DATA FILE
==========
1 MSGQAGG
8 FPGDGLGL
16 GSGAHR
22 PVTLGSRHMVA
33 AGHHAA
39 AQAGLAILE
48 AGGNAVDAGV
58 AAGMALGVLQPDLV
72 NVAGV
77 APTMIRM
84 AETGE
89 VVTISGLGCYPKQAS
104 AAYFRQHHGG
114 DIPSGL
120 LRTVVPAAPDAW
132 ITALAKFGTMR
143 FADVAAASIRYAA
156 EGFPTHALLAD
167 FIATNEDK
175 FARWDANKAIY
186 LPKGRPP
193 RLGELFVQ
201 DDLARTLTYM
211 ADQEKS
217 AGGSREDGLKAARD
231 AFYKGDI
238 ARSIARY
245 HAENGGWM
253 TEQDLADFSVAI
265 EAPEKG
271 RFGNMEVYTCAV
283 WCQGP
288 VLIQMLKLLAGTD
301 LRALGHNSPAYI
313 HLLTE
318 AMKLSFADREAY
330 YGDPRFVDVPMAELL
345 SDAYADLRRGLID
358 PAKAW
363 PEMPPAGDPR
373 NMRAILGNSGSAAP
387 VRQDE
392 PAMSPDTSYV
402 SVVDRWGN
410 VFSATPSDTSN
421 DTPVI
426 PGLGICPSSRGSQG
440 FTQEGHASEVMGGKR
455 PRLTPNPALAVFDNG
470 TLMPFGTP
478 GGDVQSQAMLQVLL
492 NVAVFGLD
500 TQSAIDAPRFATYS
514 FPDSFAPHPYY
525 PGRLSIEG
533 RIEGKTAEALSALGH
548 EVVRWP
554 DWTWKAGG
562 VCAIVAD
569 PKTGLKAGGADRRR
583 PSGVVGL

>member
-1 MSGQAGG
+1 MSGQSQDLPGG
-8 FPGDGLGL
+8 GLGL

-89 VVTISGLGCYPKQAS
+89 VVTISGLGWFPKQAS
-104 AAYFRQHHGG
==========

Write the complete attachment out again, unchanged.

1 MSGQAGG
8 FPGDGLGL
16 GSGAHR
22 PVTLGSRHMVA
33 AGHHAA
39 AQAGLAILE
48 AGGNAVDAGV
58 AAGMALGVLQPDLV
72 NVAGV
77 APTMIRM
84 AETGE
89 VVTISGLGCYPKQAS
104 AAYFRQHHGG
114 DIPSGL
120 LRTVVPAAPDAW
132 ITALAKFGTMR
143 FADVAAASIRYAA
156 EGFPTHALLAD
167 FIATNEDK
175 FARWDANKAIY
186 LPKGRPP
193 RLGELFVQ
201 DDLARTLTYM
211 ADQEKS
217 AGGSREDGLKAARD
231 AFYKGDI
238 ARSIARY
245 HAENGGWM
253 TEQDLADFSVAI
265 EAPEKG
271 RFGNMEVYTCAV
283 WCQGP
288 VLIQMLKLLAGTD
301 LRALGHNSPAYI
313 HLLTE
318 AMKLSFADREAY
330 YGDPRFVDVPMAELL
345 SDAYADLRRGLID
358 PAKAW
363 PEMPPAGDPR
373 NMRAILGNSGSAAP
387 VRQDE
392 PAMSPDTSYV
402 SVVDRWGN
410 VFSATPSDTSN
421 DTPVI
426 PGLGICPSSRGSQG
440 FTQEGHASEVMGGKR
455 PRLTPNPALAVFDNG
470 TLMPFGTP
478 GGDVQSQAMLQVLL
492 NVAVFGLD
500 TQSAIDAPRFATYS
514 FPDSFAPHPYY
525 PGRLSIEG
533 RIEGKTAEALSALGH
548 EVVRWP
554 DWTWKAGG
562 VCAIVAD
569 PKTGLKAGGADRRR
583 PSGVVGL

>member
-1 MSGQAGG
+1 MSGQSQDLPGG
-8 FPGDGLGL
+8 GLGL

-89 VVTISGLGCYPKQAS
+89 VVTISGLGWFPKQAS
-104 AAYFRQHHGG